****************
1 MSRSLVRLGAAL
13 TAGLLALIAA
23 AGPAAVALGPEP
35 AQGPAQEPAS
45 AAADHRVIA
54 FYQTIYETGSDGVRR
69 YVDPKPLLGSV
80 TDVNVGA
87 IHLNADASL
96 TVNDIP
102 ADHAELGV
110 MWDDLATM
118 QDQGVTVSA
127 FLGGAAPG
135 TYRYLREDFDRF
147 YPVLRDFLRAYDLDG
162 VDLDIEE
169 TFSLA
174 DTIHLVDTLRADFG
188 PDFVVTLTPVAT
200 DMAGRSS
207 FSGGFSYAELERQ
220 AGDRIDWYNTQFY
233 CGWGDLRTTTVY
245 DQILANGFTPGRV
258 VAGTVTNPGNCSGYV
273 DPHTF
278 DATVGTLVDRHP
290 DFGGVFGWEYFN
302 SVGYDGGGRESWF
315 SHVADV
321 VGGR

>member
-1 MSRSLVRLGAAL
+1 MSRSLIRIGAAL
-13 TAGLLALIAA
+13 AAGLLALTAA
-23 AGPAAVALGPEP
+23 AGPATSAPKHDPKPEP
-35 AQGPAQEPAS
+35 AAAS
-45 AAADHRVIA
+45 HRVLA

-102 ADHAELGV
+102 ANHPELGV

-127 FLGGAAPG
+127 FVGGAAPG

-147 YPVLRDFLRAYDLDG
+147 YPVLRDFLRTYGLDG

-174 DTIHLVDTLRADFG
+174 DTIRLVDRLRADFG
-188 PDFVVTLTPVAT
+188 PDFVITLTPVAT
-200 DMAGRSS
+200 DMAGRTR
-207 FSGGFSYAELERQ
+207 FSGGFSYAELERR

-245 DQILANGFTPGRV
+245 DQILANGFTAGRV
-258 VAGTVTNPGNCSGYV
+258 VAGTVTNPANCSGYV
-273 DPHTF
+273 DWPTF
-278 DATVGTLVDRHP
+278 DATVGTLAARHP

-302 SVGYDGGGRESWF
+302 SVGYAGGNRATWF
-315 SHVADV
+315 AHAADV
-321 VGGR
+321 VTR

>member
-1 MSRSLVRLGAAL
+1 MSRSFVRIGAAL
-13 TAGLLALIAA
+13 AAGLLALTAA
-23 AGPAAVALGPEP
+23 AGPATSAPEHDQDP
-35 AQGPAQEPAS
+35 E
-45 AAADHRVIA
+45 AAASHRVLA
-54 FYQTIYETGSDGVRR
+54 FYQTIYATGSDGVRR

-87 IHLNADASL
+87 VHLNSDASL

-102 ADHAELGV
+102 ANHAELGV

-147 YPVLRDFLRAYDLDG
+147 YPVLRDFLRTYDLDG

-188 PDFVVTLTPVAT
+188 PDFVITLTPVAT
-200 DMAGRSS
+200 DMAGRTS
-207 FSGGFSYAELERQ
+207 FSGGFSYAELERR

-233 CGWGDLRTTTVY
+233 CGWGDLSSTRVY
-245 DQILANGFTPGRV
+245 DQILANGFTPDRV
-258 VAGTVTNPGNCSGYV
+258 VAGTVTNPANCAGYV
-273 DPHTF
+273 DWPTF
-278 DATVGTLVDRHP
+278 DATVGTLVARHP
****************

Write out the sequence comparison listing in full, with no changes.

1 MSRSLVRLGAAL
13 TAGLLALIAA
23 AGPAAVALGPEP
35 AQGPAQEPAS
45 AAADHRVIA
54 FYQTIYETGSDGVRR
69 YVDPKPLLGSV
80 TDVNVGA
87 IHLNADASL
96 TVNDIP
102 ADHAELGV
110 MWDDLATM
118 QDQGVTVSA
127 FLGGAAPG
135 TYRYLREDFDRF
147 YPVLRDFLRAYDLDG
162 VDLDIEE
169 TFSLA
174 DTIHLVDTLRADFG
188 PDFVVTLTPVAT
200 DMAGRSS
207 FSGGFSYAELERQ
220 AGDRIDWYNTQFY
233 CGWGDLRTTTVY
245 DQILANGFTPGRV
258 VAGTVTNPGNCSGYV
273 DPHTF
278 DATVGTLVDRHP
290 DFGGVFGWEYFN
302 SVGYDGGGRESWF
315 SHVADV
321 VGGR

>member
-1 MSRSLVRLGAAL
+1 MSRSLIRIGAAL
-13 TAGLLALIAA
+13 AAGLLALTAA
-23 AGPAAVALGPEP
+23 AGPATSAPKHDPKPEP
-35 AQGPAQEPAS
+35 AAAS
-45 AAADHRVIA
+45 HRVLA

-102 ADHAELGV
+102 ANHPELGV

-127 FLGGAAPG
+127 FVGGAAPG

-147 YPVLRDFLRAYDLDG
+147 YPVLRDFLRTYGLDG

-174 DTIHLVDTLRADFG
+174 DTIRLVDRLRADFG
-188 PDFVVTLTPVAT
+188 PDFVITLTPVAT
-200 DMAGRSS
+200 DMAGRTR
-207 FSGGFSYAELERQ
+207 FSGGFSYAELERR

-245 DQILANGFTPGRV
+245 DQILANGFTAGRV
-258 VAGTVTNPGNCSGYV
+258 VAGTVTNPANCSGYV
-273 DPHTF
+273 DWPTF
-278 DATVGTLVDRHP
+278 DATVGTLAARHP

-302 SVGYDGGGRESWF
+302 SVGYAGGNRATWF
-315 SHVADV
+315 AHAADV
-321 VGGR
+321 VTR

>member
-1 MSRSLVRLGAAL
+1 MSRSFVRIGAAL
-13 TAGLLALIAA
+13 AAGLLALTAA
-23 AGPAAVALGPEP
+23 AGPATSAPEHDQDP
-35 AQGPAQEPAS
+35 E
-45 AAADHRVIA
+45 AAASHRVLA
-54 FYQTIYETGSDGVRR
+54 FYQTIYATGSDGVRR

-87 IHLNADASL
+87 VHLNSDASL

-102 ADHAELGV
+102 ANHAELGV

-147 YPVLRDFLRAYDLDG
+147 YPVLRDFLRTYDLDG

-188 PDFVVTLTPVAT
+188 PDFVITLTPVAT
-200 DMAGRSS
+200 DMAGRTS
-207 FSGGFSYAELERQ
+207 FSGGFSYAELERR

-233 CGWGDLRTTTVY
+233 CGWGDLSSTRVY
-245 DQILANGFTPGRV
+245 DQILANGFTPDRV
-258 VAGTVTNPGNCSGYV
+258 VAGTVTNPANCAGYV
-273 DPHTF
+273 DWPTF
-278 DATVGTLVDRHP
+278 DATVGTLVARHP